Dating fender bass by serial
While there have been periods of dramatic change—such as the transition periods between the Leo Fender years and the CBS years or the transition between the CBS years and the current ownership—most models are generally feature-specific and do not change from year to year.
SERIAL NUMBERS are also helpful in determining an instrument’s production year.
Once again, there is quite a bit of overlap in numbers and years.
The only way to try to narrow the date range of your specific instrument is to remove the neck and check the butt end of the neck heel for a production date, which may be stamped or written there (if you’re uncomfortable doing this yourself, please refer to an experienced professional guitar tech in your area). instruments with “V”-prefix SERIAL NUMBERS is to remove the neck and check the butt end of the neck heel for a production date, which may be stamped or written there.
Neck-dating can be useful in determining the was produced, rather than the complete instrument.
Given the modular nature of Fender production techniques, an individual neck may have been produced in a given year, then stored for a period of time before being paired with a body to create a complete guitar, perhaps, for example, in the following year.
The following six digits are the unit identifier, although it should be noted that these final six numbers are not sequential and do not provide any other identification information about the instrument. S.-made Fender instruments, with exceptions including the American Vintage series and certain special-run instruments.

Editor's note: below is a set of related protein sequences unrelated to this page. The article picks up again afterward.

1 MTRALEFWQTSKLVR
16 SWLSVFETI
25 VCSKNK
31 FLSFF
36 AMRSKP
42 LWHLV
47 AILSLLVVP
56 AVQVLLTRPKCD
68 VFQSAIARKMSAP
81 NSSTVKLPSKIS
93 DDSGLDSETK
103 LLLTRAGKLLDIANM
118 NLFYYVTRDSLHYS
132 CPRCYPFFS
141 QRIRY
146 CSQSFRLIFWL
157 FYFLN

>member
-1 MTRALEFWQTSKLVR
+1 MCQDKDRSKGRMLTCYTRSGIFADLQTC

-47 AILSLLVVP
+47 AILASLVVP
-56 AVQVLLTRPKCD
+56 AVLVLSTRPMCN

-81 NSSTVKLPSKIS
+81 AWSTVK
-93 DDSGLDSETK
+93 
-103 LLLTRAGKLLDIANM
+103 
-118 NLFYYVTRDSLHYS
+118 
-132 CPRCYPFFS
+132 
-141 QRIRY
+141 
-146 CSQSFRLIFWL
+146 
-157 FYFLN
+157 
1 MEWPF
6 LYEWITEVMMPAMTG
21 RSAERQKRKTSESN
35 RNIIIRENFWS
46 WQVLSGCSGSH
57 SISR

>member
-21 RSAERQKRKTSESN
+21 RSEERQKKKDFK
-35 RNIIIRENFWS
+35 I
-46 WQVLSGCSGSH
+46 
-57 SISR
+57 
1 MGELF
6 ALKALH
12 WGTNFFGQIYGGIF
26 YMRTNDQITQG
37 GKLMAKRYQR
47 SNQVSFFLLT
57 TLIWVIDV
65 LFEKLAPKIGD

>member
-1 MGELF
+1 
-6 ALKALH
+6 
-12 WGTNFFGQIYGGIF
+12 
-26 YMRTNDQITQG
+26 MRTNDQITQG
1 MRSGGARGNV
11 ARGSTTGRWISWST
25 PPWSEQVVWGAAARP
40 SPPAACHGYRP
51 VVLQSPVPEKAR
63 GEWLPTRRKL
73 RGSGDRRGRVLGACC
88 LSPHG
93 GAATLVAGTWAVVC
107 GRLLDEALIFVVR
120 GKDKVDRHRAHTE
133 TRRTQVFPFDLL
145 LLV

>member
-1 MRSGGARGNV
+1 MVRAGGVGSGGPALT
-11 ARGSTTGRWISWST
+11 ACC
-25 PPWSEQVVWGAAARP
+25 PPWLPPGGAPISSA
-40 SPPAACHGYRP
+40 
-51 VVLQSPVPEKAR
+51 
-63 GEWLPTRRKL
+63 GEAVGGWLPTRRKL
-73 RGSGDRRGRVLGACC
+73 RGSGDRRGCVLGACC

“10” prefix followed by a space and seven digits (late 2009 through March 2010)US10 6 digits (beginning in about March 2010) V 5 or 6 digits (American Vintage Series except ’52 Telecaster, which uses a five-digit number stamped into the bridge plate) If you’re unable to identify the approximate production year of your instrument using the above charts, several excellent books are available that contain invaluable and reliable information on the history of Fender instruments. They are detailed reference resources with a wealth of information on determining the production years of various instruments and on Fender history in general.
The only way to try to narrow the date range of your specific instrument is to remove the neck and check the butt end of the neck heel for a production date, which may be stamped or written there (if you’re uncomfortable doing this yourself, please refer to an experienced professional guitar tech in your area). Serial numbering didn’t change immediately because instruments continued to be made using existing, tooling, parts and serial number schemes.
But once again, due to Fender’s modular production methods and often non-sequential serial numbering (usually overlapping two to four years from the early days of Fender to the mid-1980s), dating by serial number is not always precisely definitive.
The chart below details Fender serial number schemes used from 1950 to 1964.
Most notably, PRODUCTION DATES have been penciled or stamped on the butt end of the heel of the neck of most guitars and basses, although there were periods when this was not consistently done (1973 to 1981, for example) or simply omitted.
instrument production history, PRODUCTION DATES have been applied to various components.